Research suggests that being present does not necessarily reduce anxiety in patient or parent at the time of induction, but may reduce anxiety or other negative outcomes from the experience over time. Overall, the report says, there is agreement that parent presence is usually helpful when the child is undergoing repeated surgeries or has a mental health or developmental condition.

Recommendations included: that hospitals consider the benefits of parent presence and learn about the experiences of hospitals that have established programs; that CAPHC make information about member hospitals' policies available on its website: that parents be informed in advance whether they can be present, and, if they can't, why not; that where parent presence is offered, parents be educated in advance about what to expect and how to support their child.

I believe preparation is essential -- and can't be done on the fly in the OR. When I accompanied Ben for the first time more recently it wasn't till he was sitting on the table that a nurse said: "He may fight it. He may fall back, so I want you to be prepared. His eyes may fall back in his head."

In addition to preparing parents for what to expect -- and perhaps having a child life specialist present as a child/parent support -- it would be great if children could be put under in a "safe" adjoining room -- without the technology and tools visible -- or if hospitals looked at how to make the OR more child-friendly. Much effort is expended on the latter in other parts of children's hospitals, only to be negated by the frightening scene that awaits in the OR. The room Ben had his hip surgery in was massive, with imposing lights and boxes of technology and equipment that reminded me of power tools.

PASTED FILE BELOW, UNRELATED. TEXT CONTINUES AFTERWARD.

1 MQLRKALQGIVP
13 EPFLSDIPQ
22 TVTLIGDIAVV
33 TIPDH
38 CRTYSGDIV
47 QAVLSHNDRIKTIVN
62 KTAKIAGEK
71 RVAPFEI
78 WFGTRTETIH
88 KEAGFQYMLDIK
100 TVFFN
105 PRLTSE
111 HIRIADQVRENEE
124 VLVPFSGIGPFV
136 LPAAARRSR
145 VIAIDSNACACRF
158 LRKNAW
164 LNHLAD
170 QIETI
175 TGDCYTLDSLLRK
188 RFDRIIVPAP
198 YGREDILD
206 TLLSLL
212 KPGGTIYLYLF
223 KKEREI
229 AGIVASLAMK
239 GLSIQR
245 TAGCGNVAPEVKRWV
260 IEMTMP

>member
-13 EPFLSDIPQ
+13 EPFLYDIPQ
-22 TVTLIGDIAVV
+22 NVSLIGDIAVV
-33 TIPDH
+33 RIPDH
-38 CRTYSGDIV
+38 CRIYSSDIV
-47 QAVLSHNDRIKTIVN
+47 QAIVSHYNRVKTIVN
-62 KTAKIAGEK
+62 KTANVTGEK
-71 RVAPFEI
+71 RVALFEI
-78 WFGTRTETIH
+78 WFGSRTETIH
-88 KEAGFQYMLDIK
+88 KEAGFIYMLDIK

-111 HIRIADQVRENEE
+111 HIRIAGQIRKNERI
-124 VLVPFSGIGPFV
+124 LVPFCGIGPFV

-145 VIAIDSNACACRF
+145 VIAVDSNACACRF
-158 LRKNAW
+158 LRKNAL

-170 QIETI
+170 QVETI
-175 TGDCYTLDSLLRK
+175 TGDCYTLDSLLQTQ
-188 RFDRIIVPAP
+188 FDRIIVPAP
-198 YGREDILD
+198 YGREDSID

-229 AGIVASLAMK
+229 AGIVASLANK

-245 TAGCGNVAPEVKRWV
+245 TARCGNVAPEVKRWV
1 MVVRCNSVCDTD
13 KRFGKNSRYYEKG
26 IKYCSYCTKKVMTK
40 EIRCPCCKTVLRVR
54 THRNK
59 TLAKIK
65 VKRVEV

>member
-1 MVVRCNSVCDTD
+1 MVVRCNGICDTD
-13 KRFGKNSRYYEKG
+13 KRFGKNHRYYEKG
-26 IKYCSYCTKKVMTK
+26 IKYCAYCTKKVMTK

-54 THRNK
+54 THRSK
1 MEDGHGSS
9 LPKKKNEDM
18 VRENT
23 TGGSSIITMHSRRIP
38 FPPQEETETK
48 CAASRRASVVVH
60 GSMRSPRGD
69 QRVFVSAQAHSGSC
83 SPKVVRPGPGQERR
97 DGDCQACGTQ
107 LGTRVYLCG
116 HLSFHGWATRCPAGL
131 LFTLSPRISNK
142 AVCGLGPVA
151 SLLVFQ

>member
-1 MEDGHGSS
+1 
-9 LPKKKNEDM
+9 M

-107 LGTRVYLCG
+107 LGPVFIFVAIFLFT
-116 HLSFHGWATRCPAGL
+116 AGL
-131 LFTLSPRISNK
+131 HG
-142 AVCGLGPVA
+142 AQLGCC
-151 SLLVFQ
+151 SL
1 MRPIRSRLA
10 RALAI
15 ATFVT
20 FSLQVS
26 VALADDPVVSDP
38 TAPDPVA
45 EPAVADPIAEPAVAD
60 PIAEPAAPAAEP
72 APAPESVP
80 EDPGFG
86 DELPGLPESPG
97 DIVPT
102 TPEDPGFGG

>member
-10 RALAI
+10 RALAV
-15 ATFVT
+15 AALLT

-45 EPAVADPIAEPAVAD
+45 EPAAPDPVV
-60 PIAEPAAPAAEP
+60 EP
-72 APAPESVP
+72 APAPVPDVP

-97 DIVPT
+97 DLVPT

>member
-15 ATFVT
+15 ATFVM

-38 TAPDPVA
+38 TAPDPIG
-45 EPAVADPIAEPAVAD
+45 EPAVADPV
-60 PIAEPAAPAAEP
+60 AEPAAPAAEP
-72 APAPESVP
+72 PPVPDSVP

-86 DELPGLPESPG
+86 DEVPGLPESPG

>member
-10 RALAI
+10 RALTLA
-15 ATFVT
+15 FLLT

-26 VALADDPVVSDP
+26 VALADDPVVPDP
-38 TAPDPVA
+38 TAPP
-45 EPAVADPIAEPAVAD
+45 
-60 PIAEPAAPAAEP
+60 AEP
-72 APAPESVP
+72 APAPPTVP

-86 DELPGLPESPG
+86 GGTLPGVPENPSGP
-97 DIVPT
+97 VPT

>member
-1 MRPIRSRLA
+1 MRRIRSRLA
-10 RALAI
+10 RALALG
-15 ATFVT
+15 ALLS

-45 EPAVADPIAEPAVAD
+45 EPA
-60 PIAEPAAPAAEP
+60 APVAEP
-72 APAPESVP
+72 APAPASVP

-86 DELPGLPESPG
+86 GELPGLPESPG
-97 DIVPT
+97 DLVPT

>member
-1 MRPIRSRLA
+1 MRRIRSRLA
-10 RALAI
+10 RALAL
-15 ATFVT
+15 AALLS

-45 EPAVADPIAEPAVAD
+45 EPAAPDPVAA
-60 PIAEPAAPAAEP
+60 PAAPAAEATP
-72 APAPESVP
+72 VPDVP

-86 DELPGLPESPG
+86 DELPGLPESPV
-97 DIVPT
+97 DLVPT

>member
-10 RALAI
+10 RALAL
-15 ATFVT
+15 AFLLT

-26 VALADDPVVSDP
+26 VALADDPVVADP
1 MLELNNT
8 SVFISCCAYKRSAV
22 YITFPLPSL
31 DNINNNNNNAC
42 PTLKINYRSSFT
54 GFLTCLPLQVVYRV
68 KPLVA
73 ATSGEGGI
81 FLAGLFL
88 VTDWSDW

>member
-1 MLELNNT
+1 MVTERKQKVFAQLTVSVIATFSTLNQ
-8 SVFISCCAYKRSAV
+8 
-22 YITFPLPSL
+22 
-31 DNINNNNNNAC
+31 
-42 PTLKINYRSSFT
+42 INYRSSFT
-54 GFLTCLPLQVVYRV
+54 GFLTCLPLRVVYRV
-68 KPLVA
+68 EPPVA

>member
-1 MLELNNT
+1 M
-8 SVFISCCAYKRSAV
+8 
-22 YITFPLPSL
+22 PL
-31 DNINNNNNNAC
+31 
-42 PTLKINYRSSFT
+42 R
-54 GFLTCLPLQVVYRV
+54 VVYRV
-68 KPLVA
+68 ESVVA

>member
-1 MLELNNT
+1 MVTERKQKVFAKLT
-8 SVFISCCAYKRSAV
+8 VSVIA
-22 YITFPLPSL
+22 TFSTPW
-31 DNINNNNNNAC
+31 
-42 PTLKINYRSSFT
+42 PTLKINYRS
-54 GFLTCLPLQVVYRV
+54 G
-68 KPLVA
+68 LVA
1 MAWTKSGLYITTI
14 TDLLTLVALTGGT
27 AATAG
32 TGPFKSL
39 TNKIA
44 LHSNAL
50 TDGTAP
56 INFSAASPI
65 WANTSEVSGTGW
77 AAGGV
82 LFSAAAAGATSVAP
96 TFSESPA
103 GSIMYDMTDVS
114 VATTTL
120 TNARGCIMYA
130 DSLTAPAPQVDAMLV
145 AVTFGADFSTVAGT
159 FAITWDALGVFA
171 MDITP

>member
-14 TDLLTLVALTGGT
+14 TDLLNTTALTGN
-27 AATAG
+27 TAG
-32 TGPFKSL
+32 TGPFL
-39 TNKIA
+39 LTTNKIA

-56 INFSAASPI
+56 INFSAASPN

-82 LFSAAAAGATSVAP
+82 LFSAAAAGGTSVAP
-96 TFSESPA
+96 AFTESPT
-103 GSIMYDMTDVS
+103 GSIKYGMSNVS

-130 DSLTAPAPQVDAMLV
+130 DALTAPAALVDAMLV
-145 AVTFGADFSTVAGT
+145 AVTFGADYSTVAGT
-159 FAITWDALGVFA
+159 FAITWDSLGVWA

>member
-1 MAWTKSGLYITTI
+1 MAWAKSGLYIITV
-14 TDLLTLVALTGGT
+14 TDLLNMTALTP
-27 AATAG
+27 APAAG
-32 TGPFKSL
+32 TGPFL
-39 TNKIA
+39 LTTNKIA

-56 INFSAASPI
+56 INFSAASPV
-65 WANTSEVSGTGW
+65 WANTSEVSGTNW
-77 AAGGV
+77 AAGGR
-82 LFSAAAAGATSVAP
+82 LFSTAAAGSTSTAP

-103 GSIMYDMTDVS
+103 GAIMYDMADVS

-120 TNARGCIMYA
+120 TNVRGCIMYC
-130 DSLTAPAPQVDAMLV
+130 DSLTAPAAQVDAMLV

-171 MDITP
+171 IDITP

We've had anesthetists and nurses who took the time to explain equipment, cheer Ben on and reassure me, and others who just wanted to get the job done: they pulled the mask from behind him, so he didn't see it, then placed it on his mouth and held it while he thrashed.

It's painful to see your child's body fight, then slump, then become lifeless. Last time the anesthetist and nurses looked up at me expectantly -- as if to say: "This is your exit lady." I bent over to kiss his cheek and breathed in the foul gas still billowing from the mask. They took off his hospital gown and I left him there, unconscious and naked.